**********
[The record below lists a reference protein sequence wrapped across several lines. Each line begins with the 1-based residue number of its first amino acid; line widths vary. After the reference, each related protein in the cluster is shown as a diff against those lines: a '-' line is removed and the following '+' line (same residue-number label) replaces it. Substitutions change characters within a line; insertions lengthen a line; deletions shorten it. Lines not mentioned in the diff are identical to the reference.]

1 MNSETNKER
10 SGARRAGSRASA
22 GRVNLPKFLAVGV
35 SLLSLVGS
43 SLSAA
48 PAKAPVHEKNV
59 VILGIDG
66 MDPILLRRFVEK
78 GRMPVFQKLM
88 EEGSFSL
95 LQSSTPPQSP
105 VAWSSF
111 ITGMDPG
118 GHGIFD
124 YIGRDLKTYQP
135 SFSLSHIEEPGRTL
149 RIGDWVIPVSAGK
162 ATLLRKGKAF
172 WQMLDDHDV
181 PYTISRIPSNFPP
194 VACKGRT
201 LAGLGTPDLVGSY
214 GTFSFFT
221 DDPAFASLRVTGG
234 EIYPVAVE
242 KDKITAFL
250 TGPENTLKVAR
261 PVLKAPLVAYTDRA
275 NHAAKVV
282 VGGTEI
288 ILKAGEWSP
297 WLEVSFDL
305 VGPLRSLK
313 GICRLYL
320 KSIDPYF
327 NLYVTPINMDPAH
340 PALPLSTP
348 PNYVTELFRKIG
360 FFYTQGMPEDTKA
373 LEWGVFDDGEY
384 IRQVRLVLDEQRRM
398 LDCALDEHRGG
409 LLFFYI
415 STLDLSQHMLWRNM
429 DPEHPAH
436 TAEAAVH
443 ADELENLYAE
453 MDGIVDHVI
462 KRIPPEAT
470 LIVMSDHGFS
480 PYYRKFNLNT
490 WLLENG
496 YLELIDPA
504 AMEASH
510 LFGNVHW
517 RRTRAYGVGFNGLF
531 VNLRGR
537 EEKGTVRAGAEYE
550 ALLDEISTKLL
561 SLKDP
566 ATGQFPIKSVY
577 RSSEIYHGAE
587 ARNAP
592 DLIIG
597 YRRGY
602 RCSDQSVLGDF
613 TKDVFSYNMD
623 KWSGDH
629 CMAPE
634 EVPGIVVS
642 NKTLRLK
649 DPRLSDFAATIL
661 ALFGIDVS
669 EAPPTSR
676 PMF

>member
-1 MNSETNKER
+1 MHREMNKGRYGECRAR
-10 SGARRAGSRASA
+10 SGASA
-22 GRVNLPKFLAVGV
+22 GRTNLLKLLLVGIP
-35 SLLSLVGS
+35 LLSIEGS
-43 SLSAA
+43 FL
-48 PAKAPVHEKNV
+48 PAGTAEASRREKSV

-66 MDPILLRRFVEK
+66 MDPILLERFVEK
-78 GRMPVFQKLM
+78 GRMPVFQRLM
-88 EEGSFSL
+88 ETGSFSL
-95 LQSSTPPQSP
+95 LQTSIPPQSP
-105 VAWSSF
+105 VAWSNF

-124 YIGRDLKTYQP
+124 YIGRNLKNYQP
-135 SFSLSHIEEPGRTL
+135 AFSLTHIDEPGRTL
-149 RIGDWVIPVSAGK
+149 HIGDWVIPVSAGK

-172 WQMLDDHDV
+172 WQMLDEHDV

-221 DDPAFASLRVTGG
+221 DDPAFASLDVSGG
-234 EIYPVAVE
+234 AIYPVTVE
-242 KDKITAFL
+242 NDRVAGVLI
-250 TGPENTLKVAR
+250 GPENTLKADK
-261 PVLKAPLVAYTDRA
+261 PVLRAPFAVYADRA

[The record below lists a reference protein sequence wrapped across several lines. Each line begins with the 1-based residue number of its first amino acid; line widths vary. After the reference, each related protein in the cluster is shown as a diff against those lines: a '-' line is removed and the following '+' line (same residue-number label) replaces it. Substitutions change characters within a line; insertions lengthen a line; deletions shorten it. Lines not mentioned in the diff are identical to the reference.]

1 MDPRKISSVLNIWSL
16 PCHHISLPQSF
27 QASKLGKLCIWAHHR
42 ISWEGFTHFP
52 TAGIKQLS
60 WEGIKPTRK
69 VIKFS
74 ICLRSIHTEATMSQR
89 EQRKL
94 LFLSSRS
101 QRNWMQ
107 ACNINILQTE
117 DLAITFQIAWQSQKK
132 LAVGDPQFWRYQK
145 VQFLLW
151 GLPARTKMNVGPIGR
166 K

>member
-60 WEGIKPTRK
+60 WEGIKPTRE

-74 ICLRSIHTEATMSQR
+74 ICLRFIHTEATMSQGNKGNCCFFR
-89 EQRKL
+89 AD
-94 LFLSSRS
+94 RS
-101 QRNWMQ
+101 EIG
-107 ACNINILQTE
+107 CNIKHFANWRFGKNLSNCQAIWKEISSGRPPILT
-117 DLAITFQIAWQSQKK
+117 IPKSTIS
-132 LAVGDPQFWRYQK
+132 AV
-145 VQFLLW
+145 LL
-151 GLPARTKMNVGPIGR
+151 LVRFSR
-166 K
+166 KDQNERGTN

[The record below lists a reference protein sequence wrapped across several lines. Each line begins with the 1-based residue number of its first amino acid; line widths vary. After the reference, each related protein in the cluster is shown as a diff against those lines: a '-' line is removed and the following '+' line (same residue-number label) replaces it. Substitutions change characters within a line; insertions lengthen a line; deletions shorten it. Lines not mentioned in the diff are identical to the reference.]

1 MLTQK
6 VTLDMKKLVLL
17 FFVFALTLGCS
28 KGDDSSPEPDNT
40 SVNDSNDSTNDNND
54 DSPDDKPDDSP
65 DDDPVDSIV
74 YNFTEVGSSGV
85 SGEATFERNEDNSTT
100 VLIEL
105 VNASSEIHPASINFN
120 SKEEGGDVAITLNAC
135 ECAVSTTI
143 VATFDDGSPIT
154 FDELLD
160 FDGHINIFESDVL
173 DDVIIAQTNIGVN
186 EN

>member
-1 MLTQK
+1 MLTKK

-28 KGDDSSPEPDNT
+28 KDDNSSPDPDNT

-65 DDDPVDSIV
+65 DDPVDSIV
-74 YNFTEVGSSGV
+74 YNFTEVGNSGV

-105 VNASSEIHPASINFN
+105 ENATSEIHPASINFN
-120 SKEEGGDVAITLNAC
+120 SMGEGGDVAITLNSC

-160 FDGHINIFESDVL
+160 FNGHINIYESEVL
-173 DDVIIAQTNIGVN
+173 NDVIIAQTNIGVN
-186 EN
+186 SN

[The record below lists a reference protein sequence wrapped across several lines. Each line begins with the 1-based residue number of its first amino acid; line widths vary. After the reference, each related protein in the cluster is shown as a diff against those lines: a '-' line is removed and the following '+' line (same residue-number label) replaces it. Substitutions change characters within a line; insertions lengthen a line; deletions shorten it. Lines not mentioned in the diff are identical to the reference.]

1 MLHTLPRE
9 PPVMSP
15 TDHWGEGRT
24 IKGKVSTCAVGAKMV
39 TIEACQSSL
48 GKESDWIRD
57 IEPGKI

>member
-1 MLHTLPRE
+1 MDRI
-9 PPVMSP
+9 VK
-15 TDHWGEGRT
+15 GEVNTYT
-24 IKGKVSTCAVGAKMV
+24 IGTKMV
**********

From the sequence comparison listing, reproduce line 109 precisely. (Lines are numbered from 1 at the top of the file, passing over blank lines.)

+221 DDPAFASLDVSGG